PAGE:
Final decree affirmed with costs of appeal. An heir of the late John Souza seeks by this bill in equity to obtain the discharge of a mortgage (on real estate in which she now has an interest) given by Souza to the defendant (Scarpitti) to secure a note of September 21, 1955, for $350 "with interest at . . . two per cent per month payable monthly." The mortgage was also "to secure any future indebtedness." Searpitti, which was not licensed to make small loans (G. L. c. 140, Section 96, as amended through St. 1941, c. 158, Section 1), later received from Souza on the same terms several notes, each for less than $300, secured by the same mortgage. Souza paid Scarpitti a total of $937.14. There was no evidence that he specified how the payments were to be applied. The plaintiff on December 21, 1962, offered to pay to Scarpitti $947.94, at a time when there was due on the first note for $350 (apart from Scarpitti's payments just mentioned) the whole principal and $609 of interest. The evidence is not reported. The trial judge's subsidiary findings in the report of material facts justified him in concluding that each of the later notes for less than $300 was a separate loan and wholly void (see G. L. c. 140, Section 103 [later revised by St. 1962, c. 351, Section 1]; Bernhardt v. Atlantic Fin. Co. 311 Mass. 183 , 187-191; see also Thomas v. Burnce, 223 Mass. 311 ; ef. Skinner v. Kapples, 320 Mass. 269 , 271); that the plaintiff's tender stopped the running of interest; that Scarpitti could not apply Souza's payments to the void notes (see Rohan v. Hanson, 11 Cush. 44 , 47-48; Bondy v. Hardina, 216 Mass. 44 , 48; cf. Carlson v. Lawrence H. Oppenheim Co. 334 Mass. 462 , 464-465, where void notes do not appear to have been involved), and the interest thereon, even though they purported to be secured by the same mortgage; and that the plaintiff was entitled to a discharge of the mortgage upon paying the balance due on the $350 note with interest, less the amount of Souza's own payments.
Decree of Superior Court affirmed with costs of appeal under G. L. c. 152, Section 11A, to be settled by the single justice. A physician testified that inhalation of fumes while at work on April 30, 1963, was the cause of the employee's injury and that a basis of his opinion was a history of good health before the accident. The insurer introduced evidence of chronic bronchial affliction from 1929 to 1947 with supporting hospital records. The hospital records also showed an entry on January 11, 1957, in the course of a general examination in the medical clinic: "Resp -- Wheezing almost gone now." This evidence did not require a finding that the employee was not in good health in a relevant period before the accident. It did not vitiate the affirmative medical testimony nor require the acceptance of the contrary medical view that the employee's incapacity was not caused by the accident.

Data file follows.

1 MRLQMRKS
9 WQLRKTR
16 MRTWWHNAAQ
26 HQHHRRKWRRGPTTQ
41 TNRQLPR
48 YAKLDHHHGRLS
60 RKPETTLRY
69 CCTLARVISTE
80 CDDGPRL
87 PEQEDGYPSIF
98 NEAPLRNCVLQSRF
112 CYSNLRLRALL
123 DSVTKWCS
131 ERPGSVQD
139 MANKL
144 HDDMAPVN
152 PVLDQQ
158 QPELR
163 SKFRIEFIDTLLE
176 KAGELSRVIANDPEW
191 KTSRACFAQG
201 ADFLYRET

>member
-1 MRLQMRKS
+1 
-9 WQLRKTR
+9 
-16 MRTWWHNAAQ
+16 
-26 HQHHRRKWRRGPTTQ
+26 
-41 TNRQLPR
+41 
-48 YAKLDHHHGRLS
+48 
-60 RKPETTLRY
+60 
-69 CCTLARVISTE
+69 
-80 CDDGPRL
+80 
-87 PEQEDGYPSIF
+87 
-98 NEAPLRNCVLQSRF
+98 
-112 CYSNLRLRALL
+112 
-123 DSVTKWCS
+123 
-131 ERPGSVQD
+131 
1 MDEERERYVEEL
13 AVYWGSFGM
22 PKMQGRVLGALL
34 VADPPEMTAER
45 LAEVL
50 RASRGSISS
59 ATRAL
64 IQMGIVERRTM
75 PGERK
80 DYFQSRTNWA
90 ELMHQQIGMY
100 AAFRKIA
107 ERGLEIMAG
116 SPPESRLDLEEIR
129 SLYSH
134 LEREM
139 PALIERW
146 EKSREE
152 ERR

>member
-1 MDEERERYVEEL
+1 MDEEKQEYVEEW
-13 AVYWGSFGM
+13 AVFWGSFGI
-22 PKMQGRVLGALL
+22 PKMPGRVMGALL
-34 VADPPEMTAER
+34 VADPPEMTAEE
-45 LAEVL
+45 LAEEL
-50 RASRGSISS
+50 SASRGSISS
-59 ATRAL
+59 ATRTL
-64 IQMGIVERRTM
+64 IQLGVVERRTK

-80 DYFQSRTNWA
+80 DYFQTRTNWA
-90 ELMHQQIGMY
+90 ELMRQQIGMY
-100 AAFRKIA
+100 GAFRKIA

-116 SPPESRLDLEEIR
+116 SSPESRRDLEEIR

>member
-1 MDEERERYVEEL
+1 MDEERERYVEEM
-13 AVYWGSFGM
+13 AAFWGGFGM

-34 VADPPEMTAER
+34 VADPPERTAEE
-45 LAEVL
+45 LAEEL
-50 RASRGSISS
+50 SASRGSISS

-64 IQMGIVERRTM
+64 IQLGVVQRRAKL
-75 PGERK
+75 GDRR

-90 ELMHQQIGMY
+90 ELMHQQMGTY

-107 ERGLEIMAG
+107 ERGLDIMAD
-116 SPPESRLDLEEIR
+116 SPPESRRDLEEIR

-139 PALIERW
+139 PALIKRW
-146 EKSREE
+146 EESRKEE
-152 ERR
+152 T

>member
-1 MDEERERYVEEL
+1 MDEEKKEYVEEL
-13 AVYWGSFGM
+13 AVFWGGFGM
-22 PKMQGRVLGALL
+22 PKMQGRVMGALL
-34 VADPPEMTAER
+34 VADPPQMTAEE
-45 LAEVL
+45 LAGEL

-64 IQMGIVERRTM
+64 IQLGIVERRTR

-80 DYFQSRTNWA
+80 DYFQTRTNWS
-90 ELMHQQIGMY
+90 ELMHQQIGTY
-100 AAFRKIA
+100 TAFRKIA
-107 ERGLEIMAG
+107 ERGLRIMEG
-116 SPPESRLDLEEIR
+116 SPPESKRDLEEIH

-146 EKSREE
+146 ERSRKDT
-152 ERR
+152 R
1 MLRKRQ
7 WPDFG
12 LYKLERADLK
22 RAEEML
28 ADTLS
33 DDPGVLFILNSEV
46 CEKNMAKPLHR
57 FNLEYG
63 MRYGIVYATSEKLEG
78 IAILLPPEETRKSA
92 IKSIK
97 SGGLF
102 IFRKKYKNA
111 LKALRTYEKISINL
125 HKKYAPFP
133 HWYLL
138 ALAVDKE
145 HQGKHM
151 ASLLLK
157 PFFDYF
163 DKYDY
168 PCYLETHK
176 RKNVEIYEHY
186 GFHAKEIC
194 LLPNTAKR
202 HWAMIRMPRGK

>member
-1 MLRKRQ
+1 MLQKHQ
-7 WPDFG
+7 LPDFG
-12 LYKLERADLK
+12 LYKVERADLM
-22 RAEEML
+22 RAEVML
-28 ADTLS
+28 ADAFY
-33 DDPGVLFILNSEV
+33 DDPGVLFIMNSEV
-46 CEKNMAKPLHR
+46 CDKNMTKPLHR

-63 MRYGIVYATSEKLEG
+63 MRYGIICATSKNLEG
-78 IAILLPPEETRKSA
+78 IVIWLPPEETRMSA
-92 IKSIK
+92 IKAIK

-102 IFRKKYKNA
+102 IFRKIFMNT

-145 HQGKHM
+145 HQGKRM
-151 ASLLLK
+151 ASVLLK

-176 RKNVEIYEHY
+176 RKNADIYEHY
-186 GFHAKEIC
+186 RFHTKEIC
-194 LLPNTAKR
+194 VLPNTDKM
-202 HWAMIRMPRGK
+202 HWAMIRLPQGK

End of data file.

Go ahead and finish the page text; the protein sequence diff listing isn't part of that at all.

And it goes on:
This bill seeks a declaration that under Dedham's by-laws certain police officers (of one of whom Mrs. Fransen is administratrix) are entitled to additional pay for hours in
excess of forty hours (but less than forty-five hours) a week worked by them prior to March 1, 1961, when the town adopted G. L. c. 147, Section 17B (inserted by St. 1956, c. 349). A master found that the chief of police regularly scheduled the plaintiffs to work in the daytime an average of forty-five hours each week, and that they each received overtime pay for all time worked in excess of forty-five hours a week. The by-laws until March 30, 1959, provided "[n]o additional compensation . . . for hours worked between 40 and 45 hours." Thereafter, until March 1, 1961, the applicable by-law provided "straight time" for those police officers assigned to a "40 hours [night] shift" for certain hours worked "between 40 and 45 hours." No change was made with respect to police officers, like the plaintiffs, on the forty-five hour daytime shift. Although during the period between January 1, 1957, and March 1, 1961, the plaintiffs worked many hours in excess of forty (but not over forty-five) hours a week without receiving extra compensation, the applicable by-laws did not entitle them to compensation for these hours apart from their regular salaries. Driscoll v. Medford, 328 Mass. 360 , 362-363. The final decree dismissing the bill was apparently intended in effect as a declaration of right. Such a decree dismissing the bill, however, was not appropriate. The final decree is to be modified in accordance with this rescript, so that it will declare that the plaintiffs are not entitled to any additional compensation for any period prior to March 1, 1961, and as so modified it is affirmed.